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Understanding AI Bias (and How to Address It) | January 2024

Artificial intelligence (AI) relates to machine learning that is able to perform activities and tasks that usually require human intelligence such as decisions, visual perception, and speech recognition. AI bias, which refers to the systematic prejudices within algorithms that result in unfair outcomes or discrimination against certain groups, is an important business ethics issue. These biases can significantly impact decision-making processes, perpetuating societal inequalities.

Causes of AI Bias

A significant source of AI bias is biased data. Machine learning models learn from historical data and programming, inheriting any biases present within it. If the training data is skewed or unrepresentative, the model can perpetuate existing biases. For example, if a company trains an AI recruitment tool with historical data that favors male applicants, then the algorithms will continue to favor male applicants. In one example, Amazon had to scrap a recruiting engine it developed after discovering it showed bias against women.

Algorithmic design choices also contribute to bias. Decisions made during algorithm development by humans, such as feature selection or model architecture, can amplify biases present in the data, further influencing outcomes.

Additionally, a lack of diversity in development teams can inadvertently lead to overlooked biases. The technology sector has a major diversity problem. Diverse perspectives and experiences are crucial in identifying and addressing potential biases within AI systems. This is one of the many reasons why diversity is important in business.

Another critical factor is the implicit biases of the developers themselves. AI models are made by people, after all. Unconscious biases can seep into the AI systems during their creation, affecting decision-making processes and outcomes.

Avoiding AI Bias

There are several strategies to avoid AI bias, but diversity in applications and algorithms makes it impossible to find one clear path. Using diverse and representative data sets is fundamental. Carefully curated datasets that account for various demographics can significantly reduce bias.

Continuous audits and testing of AI systems are essential. Regular monitoring helps detect biases, and rigorous testing against diverse scenarios allows for the identification and rectification of potential biases before deployment. OpenAI, the company behind chatbot ChatGPT, trains models with large datasets from the internet, trains them again with a narrower dataset curated by human reviewers following set guidelines, and fine-tunes the model by keeping feedback channels open.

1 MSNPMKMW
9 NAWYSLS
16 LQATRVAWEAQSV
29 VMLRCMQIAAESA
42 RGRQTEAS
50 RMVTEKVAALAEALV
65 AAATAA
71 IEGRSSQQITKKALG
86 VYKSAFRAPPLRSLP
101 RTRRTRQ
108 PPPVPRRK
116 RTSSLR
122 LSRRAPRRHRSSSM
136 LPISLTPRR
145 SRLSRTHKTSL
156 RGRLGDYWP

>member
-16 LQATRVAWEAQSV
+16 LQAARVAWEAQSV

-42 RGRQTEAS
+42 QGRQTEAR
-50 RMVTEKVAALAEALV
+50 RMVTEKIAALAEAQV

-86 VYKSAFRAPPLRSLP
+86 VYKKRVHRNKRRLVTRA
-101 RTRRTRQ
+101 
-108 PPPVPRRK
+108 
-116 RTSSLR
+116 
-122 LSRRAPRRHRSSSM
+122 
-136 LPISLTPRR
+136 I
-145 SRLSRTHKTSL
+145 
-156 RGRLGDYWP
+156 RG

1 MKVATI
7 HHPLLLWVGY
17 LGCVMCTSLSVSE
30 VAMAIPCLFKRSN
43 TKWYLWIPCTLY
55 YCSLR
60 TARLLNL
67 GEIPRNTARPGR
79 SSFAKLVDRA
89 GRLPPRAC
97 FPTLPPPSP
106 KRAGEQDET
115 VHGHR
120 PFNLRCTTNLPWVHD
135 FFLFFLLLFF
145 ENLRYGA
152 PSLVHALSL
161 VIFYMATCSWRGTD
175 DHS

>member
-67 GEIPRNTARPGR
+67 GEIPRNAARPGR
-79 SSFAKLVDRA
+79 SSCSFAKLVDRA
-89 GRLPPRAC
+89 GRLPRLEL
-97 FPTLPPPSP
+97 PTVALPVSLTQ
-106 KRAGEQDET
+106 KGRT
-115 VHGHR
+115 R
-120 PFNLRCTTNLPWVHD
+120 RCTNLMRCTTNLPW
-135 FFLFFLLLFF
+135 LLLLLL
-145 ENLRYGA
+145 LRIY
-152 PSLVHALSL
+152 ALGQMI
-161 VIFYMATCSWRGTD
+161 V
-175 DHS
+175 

Additionally, transparency and accountability are vital. AI systems should be transparent in their decision-making processes, providing explanations that enable understanding of why certain decisions are made. This facilitates bias identification and corrective action. Companies should also be held accountable for the AI models they develop.

Encouraging diversity within development teams is also pivotal. Diverse teams bring different perspectives, aiding in identifying and mitigating biases effectively.

Ethical Implications

The ethical implications of AI bias are of great concern. Biased AI systems can perpetuate discrimination and unfairness, affecting opportunities in areas such as employment, finance, and healthcare. Lack of accountability in biased AI decision-making processes poses challenges in taking corrective action.

Moreover, these systems can inadvertently reinforce societal stereotypes, deepening social divides and hindering progress toward a more equitable society. Legal and regulatory concerns regarding the accountability and fairness of AI systems further underscore the urgency of addressing bias.

Tackling AI bias requires concerted efforts in data collection, algorithmic design, diversity in development, and adherence to ethical guidelines. Through these strategies, it's possible to mitigate bias and ensure AI systems promote fairness, inclusivity, and ethical decision-making.

In the Classroom

This article can be used to discuss business ethics (Chapter 2: Business Ethics and Social Responsibility).

Discussion Questions

  1. What is AI bias?
  2. What factors can contribute to AI bias?
  3. How can AI bias be reduced (or eliminated)?

This article was developed with the support of Kelsey Reddick for and under the direction of O.C. Ferrell, Linda Ferrell, and Geoff Hirt.


Cheyenne DeVon, "How to Reduce AI Bias, According to Tech Expert," CNBC, December 16, 2023,

Michael Li, "To Build Less-Biased AI, Hire a More-Diverse Team," Harvard Business Review, October 26, 2020,

Monika Mueller, "The Ethics Of AI: Navigating Bias, Manipulation and Beyond," Forbes, June 23, 2023,

About the Author

O.C. Ferrell is the James T. Pursell Sr. Eminent Scholar in Ethics and Director of the Center for Ethical Organizational Cultures in the Raymond J. Harbert College of Business, Auburn University. He was formerly Distinguished Professor of Leadership and Business Ethics at Belmont University and University Distinguished Professor at the University of New Mexico. He has also been on the faculties of the University of Wyoming, Colorado State University, University of Memphis, Texas A&M University, Illinois State University, and Southern Illinois University. He received his Ph.D. in marketing from Louisiana State University.

Profile Photo of OC Ferrell